Making women's health a priority

A person exercising in a gym

Many women have neglected health checks and wellbeing during the pandemic.

Women’s Health Week, from 5 to 11 September, is a nation-wide campaign led by Jean Hailes Women’s Health. The week is dedicated to highlighting women’s health and making good health a priority.

Many women have admitted to neglecting their regular health checks over the past few years, due to COVID-19 lockdowns and additional caring responsibilities.

According to a report by Women’s Health East (2021), women have been carrying the ‘triple load’ of paid work, care work and the mental labour of worrying during the pandemic, which has led to their health being affected both physically and mentally.

Emily Hepburn, from Canterbury, is mother to a 3-year-old and 9-month-old. Although she is grateful for her husband Andy’s support, she has found raising 2 children through COVID-19 challenging.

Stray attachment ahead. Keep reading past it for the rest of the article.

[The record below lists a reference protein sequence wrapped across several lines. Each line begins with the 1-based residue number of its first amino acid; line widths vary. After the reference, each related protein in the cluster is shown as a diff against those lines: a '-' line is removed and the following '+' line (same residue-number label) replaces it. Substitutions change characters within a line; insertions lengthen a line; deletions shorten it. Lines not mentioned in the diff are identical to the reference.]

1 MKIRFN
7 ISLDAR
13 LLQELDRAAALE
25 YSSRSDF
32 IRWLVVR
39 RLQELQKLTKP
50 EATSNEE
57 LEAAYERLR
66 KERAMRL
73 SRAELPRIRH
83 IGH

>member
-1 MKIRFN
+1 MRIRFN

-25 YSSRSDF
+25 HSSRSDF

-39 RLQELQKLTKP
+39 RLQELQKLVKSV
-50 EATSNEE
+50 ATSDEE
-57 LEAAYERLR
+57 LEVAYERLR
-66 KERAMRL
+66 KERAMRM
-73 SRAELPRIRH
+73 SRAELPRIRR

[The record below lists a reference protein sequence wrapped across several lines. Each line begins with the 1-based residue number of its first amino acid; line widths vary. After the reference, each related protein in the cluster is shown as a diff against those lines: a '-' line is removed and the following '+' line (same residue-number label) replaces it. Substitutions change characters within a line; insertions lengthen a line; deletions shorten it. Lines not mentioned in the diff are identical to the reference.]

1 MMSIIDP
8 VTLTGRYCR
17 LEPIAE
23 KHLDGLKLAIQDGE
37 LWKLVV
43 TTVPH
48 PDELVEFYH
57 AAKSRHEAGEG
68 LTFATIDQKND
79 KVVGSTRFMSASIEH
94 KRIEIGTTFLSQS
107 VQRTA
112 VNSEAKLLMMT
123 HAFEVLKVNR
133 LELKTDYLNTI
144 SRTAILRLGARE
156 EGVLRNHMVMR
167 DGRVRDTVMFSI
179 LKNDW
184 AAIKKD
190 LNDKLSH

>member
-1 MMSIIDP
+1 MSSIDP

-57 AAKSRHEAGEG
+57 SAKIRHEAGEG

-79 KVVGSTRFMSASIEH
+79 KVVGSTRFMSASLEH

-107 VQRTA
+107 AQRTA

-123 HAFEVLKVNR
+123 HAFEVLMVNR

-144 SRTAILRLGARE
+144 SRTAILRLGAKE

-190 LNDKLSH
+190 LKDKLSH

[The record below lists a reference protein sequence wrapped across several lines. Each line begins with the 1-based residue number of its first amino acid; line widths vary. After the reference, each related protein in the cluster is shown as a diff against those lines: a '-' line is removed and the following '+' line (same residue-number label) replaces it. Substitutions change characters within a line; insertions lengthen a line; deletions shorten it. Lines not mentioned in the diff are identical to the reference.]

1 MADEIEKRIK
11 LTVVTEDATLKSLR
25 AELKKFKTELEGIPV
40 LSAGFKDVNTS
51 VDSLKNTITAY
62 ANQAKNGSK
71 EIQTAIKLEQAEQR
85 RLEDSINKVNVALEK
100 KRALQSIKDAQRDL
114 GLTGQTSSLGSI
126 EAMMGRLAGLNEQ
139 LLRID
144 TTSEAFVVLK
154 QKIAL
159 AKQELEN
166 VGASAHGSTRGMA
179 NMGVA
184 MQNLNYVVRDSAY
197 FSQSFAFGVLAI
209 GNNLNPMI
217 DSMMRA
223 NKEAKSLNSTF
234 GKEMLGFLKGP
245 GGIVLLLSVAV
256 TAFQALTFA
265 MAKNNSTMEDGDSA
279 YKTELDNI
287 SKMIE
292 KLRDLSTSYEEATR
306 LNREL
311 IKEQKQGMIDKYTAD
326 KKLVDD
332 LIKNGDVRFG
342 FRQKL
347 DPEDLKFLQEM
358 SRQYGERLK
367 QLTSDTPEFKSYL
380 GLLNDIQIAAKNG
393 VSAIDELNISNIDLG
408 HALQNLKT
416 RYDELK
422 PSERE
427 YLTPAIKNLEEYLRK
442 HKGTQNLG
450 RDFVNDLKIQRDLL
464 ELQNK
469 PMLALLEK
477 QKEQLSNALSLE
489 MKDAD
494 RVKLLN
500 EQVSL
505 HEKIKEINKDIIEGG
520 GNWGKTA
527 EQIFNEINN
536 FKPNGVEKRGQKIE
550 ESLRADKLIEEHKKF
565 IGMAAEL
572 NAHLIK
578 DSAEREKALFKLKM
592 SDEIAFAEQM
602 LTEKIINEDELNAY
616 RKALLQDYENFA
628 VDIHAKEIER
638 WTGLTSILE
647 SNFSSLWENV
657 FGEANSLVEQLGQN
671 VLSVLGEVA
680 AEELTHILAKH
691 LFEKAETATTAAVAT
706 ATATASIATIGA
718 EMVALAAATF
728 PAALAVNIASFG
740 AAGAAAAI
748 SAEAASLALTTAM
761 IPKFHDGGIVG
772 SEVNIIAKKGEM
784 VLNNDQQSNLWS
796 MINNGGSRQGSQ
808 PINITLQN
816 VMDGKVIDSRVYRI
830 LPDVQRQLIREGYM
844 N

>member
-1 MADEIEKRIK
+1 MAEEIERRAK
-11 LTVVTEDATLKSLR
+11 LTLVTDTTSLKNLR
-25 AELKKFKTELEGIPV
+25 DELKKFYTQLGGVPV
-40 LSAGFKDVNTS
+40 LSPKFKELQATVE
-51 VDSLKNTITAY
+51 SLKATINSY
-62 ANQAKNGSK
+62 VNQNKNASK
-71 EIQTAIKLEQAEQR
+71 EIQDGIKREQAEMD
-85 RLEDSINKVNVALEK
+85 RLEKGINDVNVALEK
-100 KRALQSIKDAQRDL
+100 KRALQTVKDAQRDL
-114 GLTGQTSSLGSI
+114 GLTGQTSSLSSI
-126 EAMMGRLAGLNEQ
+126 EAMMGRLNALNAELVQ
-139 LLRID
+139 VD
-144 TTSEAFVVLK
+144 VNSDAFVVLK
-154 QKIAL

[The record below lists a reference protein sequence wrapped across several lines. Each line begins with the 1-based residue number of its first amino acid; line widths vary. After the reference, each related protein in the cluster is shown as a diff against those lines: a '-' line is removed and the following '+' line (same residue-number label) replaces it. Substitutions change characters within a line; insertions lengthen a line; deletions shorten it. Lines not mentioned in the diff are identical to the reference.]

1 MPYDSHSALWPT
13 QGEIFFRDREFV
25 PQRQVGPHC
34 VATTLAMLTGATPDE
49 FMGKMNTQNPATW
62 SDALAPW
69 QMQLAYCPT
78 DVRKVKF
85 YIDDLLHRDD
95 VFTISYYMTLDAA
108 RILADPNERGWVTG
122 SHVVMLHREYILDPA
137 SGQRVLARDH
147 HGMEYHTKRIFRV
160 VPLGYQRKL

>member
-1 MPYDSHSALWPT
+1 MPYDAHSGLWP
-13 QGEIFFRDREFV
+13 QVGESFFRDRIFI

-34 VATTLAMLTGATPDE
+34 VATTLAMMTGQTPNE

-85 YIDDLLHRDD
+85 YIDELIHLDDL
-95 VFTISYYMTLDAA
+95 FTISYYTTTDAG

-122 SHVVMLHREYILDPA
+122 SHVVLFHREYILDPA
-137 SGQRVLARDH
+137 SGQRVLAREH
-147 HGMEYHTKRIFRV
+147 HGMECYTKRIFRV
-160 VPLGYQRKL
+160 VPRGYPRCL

“Juggling the commitments between children, housework and work leaves very little time for anything else,” she says. For Emily, finding time for herself is the biggest challenge.

“There’s a mental barrier. I know I should prioritise fitness and my health, but there’s always a pile of nappies to be washed and dinner to be made by 6.”

We encourage all Boroondara women to mark Women’s Health Week by taking time for yourselves and putting yourselves first.

This might include:

  • booking in and attending your regular health checks and screenings
  • getting active and connecting socially
  • prioritising your mental health and wellbeing.

We also have a range of free activities planned, including fitness and wellbeing sessions in our parks, along with fun activities for the kids while you take some time for yourself.

For more details about what’s on near you, visit our Women's Health Week 2022 page.